If you notice matting in your dog's coat that is tightly wound and close to the skin, it is best to see your local groomer to have them clip it out safely with grooming clippers.

Using scissors at home is dangerous as it's very easy to cut the skin underneath the mat. Read this article for tips and techniques on how to prevent mats and what to do when you see them in your dog's coat.

For routine brushing, start with a metal comb and gently comb through your dog's coat. If there are any spots where the comb can't easily go through the fur, use a slicker brush and use a line brushing technique to work through those areas.

To properly line brush, start at the lowest portion of the area you're brushing and lift a small portion of hair up. Brush the fur underneath the portion you're holding up, from the skin down. To see line brushing in action watch this great line brushing tutorial video:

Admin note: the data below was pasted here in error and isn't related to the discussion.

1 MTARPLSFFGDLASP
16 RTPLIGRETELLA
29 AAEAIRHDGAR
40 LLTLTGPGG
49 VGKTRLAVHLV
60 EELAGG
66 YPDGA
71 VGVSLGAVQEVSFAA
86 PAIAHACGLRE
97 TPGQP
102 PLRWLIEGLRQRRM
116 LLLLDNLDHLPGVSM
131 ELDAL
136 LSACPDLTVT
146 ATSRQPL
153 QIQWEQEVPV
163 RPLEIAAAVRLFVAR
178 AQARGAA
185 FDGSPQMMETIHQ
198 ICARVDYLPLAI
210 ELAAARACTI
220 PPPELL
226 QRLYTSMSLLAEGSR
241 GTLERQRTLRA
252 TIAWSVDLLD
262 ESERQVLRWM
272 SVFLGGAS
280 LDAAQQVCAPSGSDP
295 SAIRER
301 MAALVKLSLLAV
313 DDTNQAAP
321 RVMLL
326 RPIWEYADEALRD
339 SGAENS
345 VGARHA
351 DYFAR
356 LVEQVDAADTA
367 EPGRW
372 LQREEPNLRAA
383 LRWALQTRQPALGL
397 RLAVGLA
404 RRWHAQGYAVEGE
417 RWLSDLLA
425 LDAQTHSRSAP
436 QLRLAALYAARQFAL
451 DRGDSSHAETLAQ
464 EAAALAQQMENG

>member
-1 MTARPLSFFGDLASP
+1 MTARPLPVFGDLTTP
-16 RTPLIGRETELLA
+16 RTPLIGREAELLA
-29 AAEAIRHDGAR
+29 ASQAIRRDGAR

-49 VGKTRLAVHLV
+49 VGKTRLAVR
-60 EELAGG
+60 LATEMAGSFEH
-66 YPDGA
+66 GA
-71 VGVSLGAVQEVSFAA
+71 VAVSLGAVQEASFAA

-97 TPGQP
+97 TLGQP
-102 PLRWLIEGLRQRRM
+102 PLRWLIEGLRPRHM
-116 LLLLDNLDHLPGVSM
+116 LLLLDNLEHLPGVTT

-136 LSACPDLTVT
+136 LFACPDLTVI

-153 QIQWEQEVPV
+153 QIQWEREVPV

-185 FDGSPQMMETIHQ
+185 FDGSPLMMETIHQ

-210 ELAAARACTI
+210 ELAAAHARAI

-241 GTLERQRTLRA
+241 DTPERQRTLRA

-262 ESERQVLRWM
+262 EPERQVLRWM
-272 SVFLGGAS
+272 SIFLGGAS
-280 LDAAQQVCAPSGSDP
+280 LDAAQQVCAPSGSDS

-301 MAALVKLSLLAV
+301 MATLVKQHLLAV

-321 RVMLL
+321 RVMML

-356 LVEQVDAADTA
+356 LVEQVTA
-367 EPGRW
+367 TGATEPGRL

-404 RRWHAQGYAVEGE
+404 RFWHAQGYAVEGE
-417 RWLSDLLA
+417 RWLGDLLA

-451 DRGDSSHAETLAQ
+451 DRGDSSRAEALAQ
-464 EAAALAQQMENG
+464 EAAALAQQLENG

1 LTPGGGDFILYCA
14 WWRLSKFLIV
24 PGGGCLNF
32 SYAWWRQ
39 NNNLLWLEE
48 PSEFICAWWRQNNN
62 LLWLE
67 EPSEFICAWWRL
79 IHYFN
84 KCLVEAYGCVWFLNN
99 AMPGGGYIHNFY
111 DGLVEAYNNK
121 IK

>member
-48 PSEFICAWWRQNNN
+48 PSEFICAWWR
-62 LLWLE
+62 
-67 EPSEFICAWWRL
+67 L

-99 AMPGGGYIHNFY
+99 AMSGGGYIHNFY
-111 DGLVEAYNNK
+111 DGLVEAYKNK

Once you've brushed out any knots and loose fur, you can finish with a pin brush to fluff up their coat.

Double-Coated Breeds

Short Double Coats (Labrador Retrievers, Corgis, Shiba Inus, etc.)

These coats can shed quite a lot, and regular brushing minimizes little fur balls around your home. A Furminator works quite well with these coats to pull out any loose undercoat fur. When furminating your dog's coat, make sure their coat is completely dry and don't brush too hard or for too long as it can irritate their skin and cause coat damage if overused.

Looking for something a little less intense for your dog's coat? I personally use the self-cleaning deshedding brush from Pet Craft Supply. My Corgis find this tool much less intense than other deshedding brushes and rakes, and I love that I can just push a button to drop the collected fur straight into the trash.

The Furbliss, slicker brush or a grooming mitt also do well with these shorter double coats.

Medium to Long Double Coats (Siberian Huskies, Australian Shepherds, Bernese Mountain Dogs, Golden Retrievers, Alaskan Malamutes, etc.)

These thick-coated breeds benefit greatly from the line brushing technique described above, especially on their extra fluffy parts like their feathers and manes. Start with a comb to get an idea where they'll need deeper brushing with a slicker brush. Some places to focus on with these thick coats include the back rump and thigh area (sometimes referred to as feathers, but I call this area "pantaloons"), around the neck, behind the ears, and armpits.